Through conducting a research about Lean Startup and Design Thinking we became aware of the fact that a designer can, besides designing the product, also design the process. How to arrange the context in such a way that the implementation of the product will be more serviceable and effective? Design in general is quite focused on content, where Design Thinking and Lean Startup are both more focused on designing processes and the combination of design skills and process/social skills you need for this. This research gives us the tools to bring landscape architecture not to the end product but to the beginning of the process. Therefore other skills are needed and in that way the theory of Lean Startup and Design Thinking on entrepreneurial and social skills forms a guide for broadening our scope.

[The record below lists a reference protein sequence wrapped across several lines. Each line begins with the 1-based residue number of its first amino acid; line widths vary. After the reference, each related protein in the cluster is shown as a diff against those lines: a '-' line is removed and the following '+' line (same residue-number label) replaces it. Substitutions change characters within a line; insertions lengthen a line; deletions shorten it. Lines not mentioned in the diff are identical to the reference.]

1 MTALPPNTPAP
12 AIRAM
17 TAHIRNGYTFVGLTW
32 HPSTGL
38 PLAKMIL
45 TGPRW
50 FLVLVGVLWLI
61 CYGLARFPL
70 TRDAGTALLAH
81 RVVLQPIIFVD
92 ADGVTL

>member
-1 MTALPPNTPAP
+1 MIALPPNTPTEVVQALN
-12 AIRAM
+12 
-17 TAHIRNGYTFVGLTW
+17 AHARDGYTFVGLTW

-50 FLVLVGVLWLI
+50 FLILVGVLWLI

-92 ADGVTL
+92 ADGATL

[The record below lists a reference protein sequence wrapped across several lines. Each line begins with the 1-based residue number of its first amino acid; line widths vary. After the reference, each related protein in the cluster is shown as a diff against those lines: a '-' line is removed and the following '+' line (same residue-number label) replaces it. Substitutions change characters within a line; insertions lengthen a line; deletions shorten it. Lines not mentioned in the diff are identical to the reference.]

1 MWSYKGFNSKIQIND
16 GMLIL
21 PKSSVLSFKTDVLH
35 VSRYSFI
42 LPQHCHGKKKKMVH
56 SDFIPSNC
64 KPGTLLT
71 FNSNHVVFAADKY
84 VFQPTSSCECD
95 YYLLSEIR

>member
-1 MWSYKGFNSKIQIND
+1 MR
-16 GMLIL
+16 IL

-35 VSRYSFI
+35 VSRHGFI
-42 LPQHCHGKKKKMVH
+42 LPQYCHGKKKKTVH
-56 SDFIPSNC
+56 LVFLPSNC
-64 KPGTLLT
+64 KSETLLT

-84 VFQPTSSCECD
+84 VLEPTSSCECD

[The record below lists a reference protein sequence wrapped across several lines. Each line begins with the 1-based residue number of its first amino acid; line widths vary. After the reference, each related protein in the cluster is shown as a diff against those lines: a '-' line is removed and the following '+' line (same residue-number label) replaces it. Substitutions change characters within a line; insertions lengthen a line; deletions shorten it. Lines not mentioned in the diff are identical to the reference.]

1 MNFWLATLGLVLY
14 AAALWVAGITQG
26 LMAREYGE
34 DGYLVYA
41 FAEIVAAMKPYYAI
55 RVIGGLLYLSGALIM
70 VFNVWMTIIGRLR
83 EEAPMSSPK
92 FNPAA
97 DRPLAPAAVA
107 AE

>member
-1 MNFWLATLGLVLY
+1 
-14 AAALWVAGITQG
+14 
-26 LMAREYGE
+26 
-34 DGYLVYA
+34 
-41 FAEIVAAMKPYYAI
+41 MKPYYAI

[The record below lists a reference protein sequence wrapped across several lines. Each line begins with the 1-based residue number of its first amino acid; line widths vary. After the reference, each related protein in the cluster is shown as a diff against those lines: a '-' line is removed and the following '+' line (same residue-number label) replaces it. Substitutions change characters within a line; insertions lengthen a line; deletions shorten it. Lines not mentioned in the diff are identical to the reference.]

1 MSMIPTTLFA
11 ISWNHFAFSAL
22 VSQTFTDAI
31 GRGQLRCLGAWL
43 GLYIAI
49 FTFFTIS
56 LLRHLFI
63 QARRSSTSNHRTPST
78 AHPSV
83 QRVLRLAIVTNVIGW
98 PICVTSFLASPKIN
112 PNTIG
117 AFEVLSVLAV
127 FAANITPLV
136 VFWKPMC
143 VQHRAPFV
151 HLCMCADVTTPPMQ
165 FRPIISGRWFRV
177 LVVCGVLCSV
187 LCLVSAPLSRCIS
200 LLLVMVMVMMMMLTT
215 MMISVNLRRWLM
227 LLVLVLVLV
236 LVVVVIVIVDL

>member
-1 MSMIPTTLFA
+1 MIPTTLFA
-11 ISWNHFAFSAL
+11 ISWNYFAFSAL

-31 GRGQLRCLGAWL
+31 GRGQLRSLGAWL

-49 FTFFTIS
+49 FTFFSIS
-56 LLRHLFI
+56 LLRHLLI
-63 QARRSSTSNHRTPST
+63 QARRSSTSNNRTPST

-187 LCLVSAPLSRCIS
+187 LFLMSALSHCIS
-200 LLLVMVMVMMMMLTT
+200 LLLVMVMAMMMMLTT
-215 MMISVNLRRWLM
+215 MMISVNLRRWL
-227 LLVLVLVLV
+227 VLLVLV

The research builds upon earlier conceptual investigations conducted by Dr. Ronald M. Müller and Katja Thoring (Müller & Thoring, 2012). They compared and integrated the essence and processes of two user-driven innovation strategies, Design Thinking and Lean Startup. The outcome is a combination of both strategies, which is called Lean Design Thinking (Müller & Thoring, 2012). The knowledge gap we address in this research is that the current state of the development of lean design thinking does not yet clearly define which skills are needed when using the integrated process of this method to come to innovation through design. To divide the general skills from the skills for innovation through design (Lean Startup and Design Thinking), the framework of design skills by Lawson (2005) was used as a basis.